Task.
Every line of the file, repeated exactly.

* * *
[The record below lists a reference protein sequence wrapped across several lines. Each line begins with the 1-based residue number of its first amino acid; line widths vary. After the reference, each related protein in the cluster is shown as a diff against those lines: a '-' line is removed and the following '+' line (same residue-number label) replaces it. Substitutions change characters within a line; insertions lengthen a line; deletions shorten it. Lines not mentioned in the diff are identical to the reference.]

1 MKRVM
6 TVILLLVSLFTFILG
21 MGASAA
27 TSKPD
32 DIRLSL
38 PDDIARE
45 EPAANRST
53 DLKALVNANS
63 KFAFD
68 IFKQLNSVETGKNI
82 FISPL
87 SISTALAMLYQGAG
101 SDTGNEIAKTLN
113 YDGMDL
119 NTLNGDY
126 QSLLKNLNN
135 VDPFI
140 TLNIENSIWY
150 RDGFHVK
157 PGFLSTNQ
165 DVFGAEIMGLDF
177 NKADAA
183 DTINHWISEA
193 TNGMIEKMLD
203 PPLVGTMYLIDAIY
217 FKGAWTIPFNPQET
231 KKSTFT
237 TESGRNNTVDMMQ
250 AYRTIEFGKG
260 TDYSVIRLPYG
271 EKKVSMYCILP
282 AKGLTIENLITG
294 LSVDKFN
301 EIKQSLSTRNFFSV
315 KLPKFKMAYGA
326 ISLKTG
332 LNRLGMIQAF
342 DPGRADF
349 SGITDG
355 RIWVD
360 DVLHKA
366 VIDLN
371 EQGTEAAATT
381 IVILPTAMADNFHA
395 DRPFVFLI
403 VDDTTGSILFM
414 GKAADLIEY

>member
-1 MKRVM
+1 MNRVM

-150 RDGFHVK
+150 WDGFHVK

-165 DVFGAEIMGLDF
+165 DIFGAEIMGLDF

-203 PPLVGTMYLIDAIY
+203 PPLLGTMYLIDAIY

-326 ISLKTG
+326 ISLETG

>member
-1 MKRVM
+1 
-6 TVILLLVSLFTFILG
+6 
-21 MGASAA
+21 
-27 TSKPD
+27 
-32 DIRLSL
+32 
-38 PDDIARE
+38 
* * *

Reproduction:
[The record below lists a reference protein sequence wrapped across several lines. Each line begins with the 1-based residue number of its first amino acid; line widths vary. After the reference, each related protein in the cluster is shown as a diff against those lines: a '-' line is removed and the following '+' line (same residue-number label) replaces it. Substitutions change characters within a line; insertions lengthen a line; deletions shorten it. Lines not mentioned in the diff are identical to the reference.]

1 MKRVM
6 TVILLLVSLFTFILG
21 MGASAA
27 TSKPD
32 DIRLSL
38 PDDIARE
45 EPAANRST
53 DLKALVNANS
63 KFAFD
68 IFKQLNSVETGKNI
82 FISPL
87 SISTALAMLYQGAG
101 SDTGNEIAKTLN
113 YDGMDL
119 NTLNGDY
126 QSLLKNLNN
135 VDPFI
140 TLNIENSIWY
150 RDGFHVK
157 PGFLSTNQ
165 DVFGAEIMGLDF
177 NKADAA
183 DTINHWISEA
193 TNGMIEKMLD
203 PPLVGTMYLIDAIY
217 FKGAWTIPFNPQET
231 KKSTFT
237 TESGRNNTVDMMQ
250 AYRTIEFGKG
260 TDYSVIRLPYG
271 EKKVSMYCILP
282 AKGLTIENLITG
294 LSVDKFN
301 EIKQSLSTRNFFSV
315 KLPKFKMAYGA
326 ISLKTG
332 LNRLGMIQAF
342 DPGRADF
349 SGITDG
355 RIWVD
360 DVLHKA
366 VIDLN
371 EQGTEAAATT
381 IVILPTAMADNFHA
395 DRPFVFLI
403 VDDTTGSILFM
414 GKAADLIEY

>member
-1 MKRVM
+1 MNRVM

-150 RDGFHVK
+150 WDGFHVK

-165 DVFGAEIMGLDF
+165 DIFGAEIMGLDF

-203 PPLVGTMYLIDAIY
+203 PPLLGTMYLIDAIY

-326 ISLKTG
+326 ISLETG

>member
-1 MKRVM
+1 
-6 TVILLLVSLFTFILG
+6 
-21 MGASAA
+21 
-27 TSKPD
+27 
-32 DIRLSL
+32 
-38 PDDIARE
+38 